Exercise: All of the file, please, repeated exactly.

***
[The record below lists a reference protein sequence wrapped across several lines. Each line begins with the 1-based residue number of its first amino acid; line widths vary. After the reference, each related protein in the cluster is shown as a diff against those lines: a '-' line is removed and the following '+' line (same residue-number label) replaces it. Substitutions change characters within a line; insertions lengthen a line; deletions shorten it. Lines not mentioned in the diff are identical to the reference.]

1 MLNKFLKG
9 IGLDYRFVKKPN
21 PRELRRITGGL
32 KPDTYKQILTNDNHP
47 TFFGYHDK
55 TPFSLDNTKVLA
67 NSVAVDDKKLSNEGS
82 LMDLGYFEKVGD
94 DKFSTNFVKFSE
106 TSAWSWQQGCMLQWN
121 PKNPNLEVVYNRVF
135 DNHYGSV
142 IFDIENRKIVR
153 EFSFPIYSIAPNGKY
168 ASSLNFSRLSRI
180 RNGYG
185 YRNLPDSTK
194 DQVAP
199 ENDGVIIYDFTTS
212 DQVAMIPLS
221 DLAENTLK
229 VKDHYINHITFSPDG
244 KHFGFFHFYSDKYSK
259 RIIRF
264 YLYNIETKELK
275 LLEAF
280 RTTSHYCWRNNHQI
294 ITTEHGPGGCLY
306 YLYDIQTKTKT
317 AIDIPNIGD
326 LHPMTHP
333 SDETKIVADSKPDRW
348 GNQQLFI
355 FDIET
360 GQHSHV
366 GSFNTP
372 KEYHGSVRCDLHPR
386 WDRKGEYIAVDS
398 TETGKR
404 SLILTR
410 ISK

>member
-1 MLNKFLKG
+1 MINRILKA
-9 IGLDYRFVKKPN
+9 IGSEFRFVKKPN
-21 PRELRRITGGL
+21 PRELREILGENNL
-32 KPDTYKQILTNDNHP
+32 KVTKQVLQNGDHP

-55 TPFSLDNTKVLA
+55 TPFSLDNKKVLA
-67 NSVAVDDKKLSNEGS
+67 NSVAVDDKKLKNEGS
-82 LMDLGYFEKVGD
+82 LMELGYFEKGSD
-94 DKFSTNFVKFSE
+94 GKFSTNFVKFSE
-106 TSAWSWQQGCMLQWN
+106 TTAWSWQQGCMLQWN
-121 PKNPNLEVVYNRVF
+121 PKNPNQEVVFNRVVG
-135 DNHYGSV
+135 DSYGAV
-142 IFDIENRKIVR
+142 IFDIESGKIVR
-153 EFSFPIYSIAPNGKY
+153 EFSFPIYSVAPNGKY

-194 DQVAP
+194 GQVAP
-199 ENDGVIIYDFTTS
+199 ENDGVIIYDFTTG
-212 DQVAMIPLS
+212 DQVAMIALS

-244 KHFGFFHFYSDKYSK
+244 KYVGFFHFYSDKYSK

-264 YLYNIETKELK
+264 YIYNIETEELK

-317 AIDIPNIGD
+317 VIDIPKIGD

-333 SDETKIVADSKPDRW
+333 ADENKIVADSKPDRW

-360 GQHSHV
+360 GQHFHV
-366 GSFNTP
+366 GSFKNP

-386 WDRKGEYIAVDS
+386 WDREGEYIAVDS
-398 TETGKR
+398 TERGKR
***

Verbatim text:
[The record below lists a reference protein sequence wrapped across several lines. Each line begins with the 1-based residue number of its first amino acid; line widths vary. After the reference, each related protein in the cluster is shown as a diff against those lines: a '-' line is removed and the following '+' line (same residue-number label) replaces it. Substitutions change characters within a line; insertions lengthen a line; deletions shorten it. Lines not mentioned in the diff are identical to the reference.]

1 MLNKFLKG
9 IGLDYRFVKKPN
21 PRELRRITGGL
32 KPDTYKQILTNDNHP
47 TFFGYHDK
55 TPFSLDNTKVLA
67 NSVAVDDKKLSNEGS
82 LMDLGYFEKVGD
94 DKFSTNFVKFSE
106 TSAWSWQQGCMLQWN
121 PKNPNLEVVYNRVF
135 DNHYGSV
142 IFDIENRKIVR
153 EFSFPIYSIAPNGKY
168 ASSLNFSRLSRI
180 RNGYG
185 YRNLPDSTK
194 DQVAP
199 ENDGVIIYDFTTS
212 DQVAMIPLS
221 DLAENTLK
229 VKDHYINHITFSPDG
244 KHFGFFHFYSDKYSK
259 RIIRF
264 YLYNIETKELK
275 LLEAF
280 RTTSHYCWRNNHQI
294 ITTEHGPGGCLY
306 YLYDIQTKTKT
317 AIDIPNIGD
326 LHPMTHP
333 SDETKIVADSKPDRW
348 GNQQLFI
355 FDIET
360 GQHSHV
366 GSFNTP
372 KEYHGSVRCDLHPR
386 WDRKGEYIAVDS
398 TETGKR
404 SLILTR
410 ISK

>member
-1 MLNKFLKG
+1 MINRILKA
-9 IGLDYRFVKKPN
+9 IGSEFRFVKKPN
-21 PRELRRITGGL
+21 PRELREILGENNL
-32 KPDTYKQILTNDNHP
+32 KVTKQVLQNGDHP

-55 TPFSLDNTKVLA
+55 TPFSLDNKKVLA
-67 NSVAVDDKKLSNEGS
+67 NSVAVDDKKLKNEGS
-82 LMDLGYFEKVGD
+82 LMELGYFEKGSD
-94 DKFSTNFVKFSE
+94 GKFSTNFVKFSE
-106 TSAWSWQQGCMLQWN
+106 TTAWSWQQGCMLQWN
-121 PKNPNLEVVYNRVF
+121 PKNPNQEVVFNRVVG
-135 DNHYGSV
+135 DSYGAV
-142 IFDIENRKIVR
+142 IFDIESGKIVR
-153 EFSFPIYSIAPNGKY
+153 EFSFPIYSVAPNGKY

-194 DQVAP
+194 GQVAP
-199 ENDGVIIYDFTTS
+199 ENDGVIIYDFTTG
-212 DQVAMIPLS
+212 DQVAMIALS

-244 KHFGFFHFYSDKYSK
+244 KYVGFFHFYSDKYSK

-264 YLYNIETKELK
+264 YIYNIETEELK

-317 AIDIPNIGD
+317 VIDIPKIGD

-333 SDETKIVADSKPDRW
+333 ADENKIVADSKPDRW

-360 GQHSHV
+360 GQHFHV
-366 GSFNTP
+366 GSFKNP

-386 WDRKGEYIAVDS
+386 WDREGEYIAVDS
-398 TETGKR
+398 TERGKR